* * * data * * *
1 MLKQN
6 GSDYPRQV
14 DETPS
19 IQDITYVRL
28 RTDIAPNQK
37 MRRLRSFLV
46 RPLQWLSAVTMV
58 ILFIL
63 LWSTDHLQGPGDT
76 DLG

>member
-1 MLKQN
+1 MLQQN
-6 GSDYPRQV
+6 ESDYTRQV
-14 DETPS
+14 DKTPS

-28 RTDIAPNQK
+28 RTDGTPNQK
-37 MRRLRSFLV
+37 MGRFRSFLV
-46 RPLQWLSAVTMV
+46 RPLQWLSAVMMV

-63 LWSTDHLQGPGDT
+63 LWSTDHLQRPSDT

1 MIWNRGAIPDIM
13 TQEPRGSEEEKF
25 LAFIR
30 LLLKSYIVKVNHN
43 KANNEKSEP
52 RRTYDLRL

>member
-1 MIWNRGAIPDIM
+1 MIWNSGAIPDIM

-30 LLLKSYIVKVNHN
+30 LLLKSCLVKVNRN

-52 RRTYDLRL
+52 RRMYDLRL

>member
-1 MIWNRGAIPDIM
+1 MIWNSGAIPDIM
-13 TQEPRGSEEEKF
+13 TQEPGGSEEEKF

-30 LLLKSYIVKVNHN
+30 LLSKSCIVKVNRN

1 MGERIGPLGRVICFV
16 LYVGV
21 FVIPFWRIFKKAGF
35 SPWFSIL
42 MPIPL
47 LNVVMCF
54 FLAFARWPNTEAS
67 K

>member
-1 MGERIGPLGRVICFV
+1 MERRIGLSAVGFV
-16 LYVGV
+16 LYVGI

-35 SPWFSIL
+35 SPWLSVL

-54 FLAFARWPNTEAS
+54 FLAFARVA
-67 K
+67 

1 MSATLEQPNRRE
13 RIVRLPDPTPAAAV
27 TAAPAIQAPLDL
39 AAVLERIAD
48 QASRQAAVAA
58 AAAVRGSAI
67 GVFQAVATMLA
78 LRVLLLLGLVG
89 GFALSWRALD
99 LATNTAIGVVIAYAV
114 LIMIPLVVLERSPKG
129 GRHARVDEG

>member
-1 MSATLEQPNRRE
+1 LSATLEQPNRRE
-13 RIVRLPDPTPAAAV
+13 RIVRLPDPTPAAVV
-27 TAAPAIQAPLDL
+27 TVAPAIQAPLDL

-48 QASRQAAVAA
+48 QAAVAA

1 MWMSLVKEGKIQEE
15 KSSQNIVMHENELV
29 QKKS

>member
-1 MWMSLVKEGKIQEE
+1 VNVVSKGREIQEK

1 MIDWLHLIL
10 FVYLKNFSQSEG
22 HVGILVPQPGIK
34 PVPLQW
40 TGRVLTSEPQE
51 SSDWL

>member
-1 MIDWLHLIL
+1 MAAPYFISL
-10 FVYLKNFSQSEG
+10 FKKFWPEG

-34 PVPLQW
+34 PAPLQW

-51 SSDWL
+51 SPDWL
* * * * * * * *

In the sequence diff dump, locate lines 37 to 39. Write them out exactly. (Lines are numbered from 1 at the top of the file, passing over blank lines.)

-52 RRTYDLRL
+52 RRMYDLRL

>member